Following on from part 1, Mark Cousins shows us how to add some lo-fi treatments to drums and synth using Phat FX…
7. Now add some Distortion to the drums. Because the drums now exist over a narrow frequency range, we’ve picked a heavy Scream setting at 100%. Try auditioning the effect with the band-pass before and after the Distortion block.
8. Distortion adds harmonic material, so it’s often beneficial to tame some of that energy with a low-pass filter. 1000Hz (on a LP 12dB Rich setting) sounds suitably ‘dark’, but with all the added body of the Scream setting.
9. Lo-fi drums wouldn’t be complete without a heavy dose of compression. As you can see, the Amount is pushed harder than the bass so that the drums start to pump and have an increased sense of body.
10. The Envelope Follower is a natural fit with drums. We’ve set Filter Cutoff as the target, with the fastest attack setting and a release that is graduated enough to match the drum track (around 0.51s).
11. The finesse of the effect is balancing the Depth of the effect (in the Envelope follower section) with the Filter Cutoff position. Note how the blue line indicates the modulation being applied additively to your initial setting
12. One arguable omission from Phat FX is a delay module. To complete the lo-fi drum treatment, therefore, we’ll add some Tape Delay using the Ultra Dub setting. This is placed as insert effect after Phat FX.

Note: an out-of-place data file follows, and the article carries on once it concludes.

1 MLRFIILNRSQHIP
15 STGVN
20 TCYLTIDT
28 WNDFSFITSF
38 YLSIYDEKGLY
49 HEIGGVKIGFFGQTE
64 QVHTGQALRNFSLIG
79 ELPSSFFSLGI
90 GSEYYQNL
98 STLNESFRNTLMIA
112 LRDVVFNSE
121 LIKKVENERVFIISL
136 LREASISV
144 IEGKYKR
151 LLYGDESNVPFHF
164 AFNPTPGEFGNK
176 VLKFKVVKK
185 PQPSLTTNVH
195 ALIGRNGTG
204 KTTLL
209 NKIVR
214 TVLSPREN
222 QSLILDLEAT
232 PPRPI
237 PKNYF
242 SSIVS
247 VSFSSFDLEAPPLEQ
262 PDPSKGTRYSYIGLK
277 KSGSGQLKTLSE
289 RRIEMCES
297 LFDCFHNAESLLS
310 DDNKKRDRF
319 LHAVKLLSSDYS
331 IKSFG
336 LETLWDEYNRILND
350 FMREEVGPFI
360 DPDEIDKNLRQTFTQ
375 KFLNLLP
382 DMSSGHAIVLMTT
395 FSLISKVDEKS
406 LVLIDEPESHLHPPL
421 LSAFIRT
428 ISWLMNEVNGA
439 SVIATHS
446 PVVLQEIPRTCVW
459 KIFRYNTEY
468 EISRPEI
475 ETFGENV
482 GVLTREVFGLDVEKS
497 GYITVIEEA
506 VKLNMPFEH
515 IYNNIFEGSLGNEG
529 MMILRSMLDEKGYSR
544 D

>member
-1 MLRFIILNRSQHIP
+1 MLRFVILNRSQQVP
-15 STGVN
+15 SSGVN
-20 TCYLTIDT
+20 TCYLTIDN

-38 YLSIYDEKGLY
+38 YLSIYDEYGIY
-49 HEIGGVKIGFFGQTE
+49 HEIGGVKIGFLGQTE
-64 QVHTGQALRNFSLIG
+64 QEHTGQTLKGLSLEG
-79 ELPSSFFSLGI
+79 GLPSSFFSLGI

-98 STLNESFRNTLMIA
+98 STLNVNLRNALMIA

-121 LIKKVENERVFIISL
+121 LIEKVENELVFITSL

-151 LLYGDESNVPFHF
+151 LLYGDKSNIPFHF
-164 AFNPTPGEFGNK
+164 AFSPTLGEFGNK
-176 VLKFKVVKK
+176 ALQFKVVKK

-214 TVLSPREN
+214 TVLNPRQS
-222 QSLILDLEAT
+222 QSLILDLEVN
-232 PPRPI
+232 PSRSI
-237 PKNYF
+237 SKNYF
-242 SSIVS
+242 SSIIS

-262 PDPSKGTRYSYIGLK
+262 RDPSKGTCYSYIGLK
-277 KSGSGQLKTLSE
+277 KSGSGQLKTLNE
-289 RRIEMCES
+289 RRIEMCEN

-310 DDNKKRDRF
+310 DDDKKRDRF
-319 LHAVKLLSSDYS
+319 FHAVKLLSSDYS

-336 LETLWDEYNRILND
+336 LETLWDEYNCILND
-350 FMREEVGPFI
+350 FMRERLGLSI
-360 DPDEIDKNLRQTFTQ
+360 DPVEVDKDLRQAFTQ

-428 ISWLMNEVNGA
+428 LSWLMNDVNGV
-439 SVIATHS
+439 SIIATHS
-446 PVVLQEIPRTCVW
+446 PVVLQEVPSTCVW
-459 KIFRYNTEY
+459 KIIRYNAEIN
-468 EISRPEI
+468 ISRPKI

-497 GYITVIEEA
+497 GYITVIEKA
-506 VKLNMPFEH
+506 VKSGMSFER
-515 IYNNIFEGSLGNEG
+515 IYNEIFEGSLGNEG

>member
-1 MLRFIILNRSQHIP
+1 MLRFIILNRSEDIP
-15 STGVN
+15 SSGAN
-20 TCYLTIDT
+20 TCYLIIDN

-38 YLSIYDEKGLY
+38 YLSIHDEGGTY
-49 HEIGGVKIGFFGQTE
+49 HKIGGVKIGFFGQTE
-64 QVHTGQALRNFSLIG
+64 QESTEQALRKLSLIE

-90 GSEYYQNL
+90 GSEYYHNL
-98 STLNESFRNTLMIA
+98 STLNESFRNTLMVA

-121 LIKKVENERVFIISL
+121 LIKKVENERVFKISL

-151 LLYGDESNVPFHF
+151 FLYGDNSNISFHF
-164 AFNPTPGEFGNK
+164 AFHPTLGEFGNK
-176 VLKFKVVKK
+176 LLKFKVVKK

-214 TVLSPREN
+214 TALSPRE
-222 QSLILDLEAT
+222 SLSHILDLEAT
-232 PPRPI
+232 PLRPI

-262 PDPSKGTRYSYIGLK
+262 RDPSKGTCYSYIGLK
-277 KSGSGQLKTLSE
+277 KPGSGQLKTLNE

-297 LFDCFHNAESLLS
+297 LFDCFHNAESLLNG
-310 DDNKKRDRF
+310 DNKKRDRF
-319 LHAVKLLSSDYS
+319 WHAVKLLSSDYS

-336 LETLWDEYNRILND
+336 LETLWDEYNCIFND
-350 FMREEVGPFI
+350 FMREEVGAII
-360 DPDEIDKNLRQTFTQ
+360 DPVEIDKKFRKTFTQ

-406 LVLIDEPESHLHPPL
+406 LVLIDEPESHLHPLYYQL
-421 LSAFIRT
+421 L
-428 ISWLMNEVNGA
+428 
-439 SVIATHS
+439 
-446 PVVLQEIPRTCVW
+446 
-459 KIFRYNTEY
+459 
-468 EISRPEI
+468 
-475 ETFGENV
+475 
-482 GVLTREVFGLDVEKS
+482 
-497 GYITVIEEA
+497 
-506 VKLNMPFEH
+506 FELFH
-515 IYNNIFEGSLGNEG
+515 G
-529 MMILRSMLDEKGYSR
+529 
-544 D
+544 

The two principle forms of digital distortion
Downsampling and Bit Crush come to life when relative amounts are modulated using LFOs. Tempo-lock the LFO. Use either of the sample-and-hold waveforms for glitches or un-sync the LFOs and push their speed into audio-rate modulation.
13. Now let’s look at the synth pad in Phat FX. To start, we’ve added a small amount of Soft Saturation and the Mod FX block. The Mod FX in its Soft setting produces Juno-like chorus that works with pad sounds.
14. Now let’s add some side chain-styled amplitude modulation. On LFO 2, select the Ramp Up option from the drop-down menu, set the Rate to 1/4 notes (in sync mode) and the depth to around 50%.
15. The pad should now pump up and down in the same way as if it were being side chained from a kick. The Depth of the LFO sets the amount of amplitude modulation, making it increasingly ‘pumpy’.
16. With two LFOs to hand, there’s plenty of modulation possibilities with Phat FX. This next option uses a Sample-and-Hold waveshape, set to 1/16th and routed through to Filter Cutoff.
17. In this application we’ve used a small amount of Depth on the LFO and positioned the Cutoff near the top-end of its range. The result is a subtle shimmer, rather than a pronounced stepping effect.
18. This final option swaps out the Sample-and-Hold waveshape and instead uses a slow-moving sine wave on the LFO to slowly undulate the filter cutoff. As before, the finesse is in relative position of Depth and Cutoff.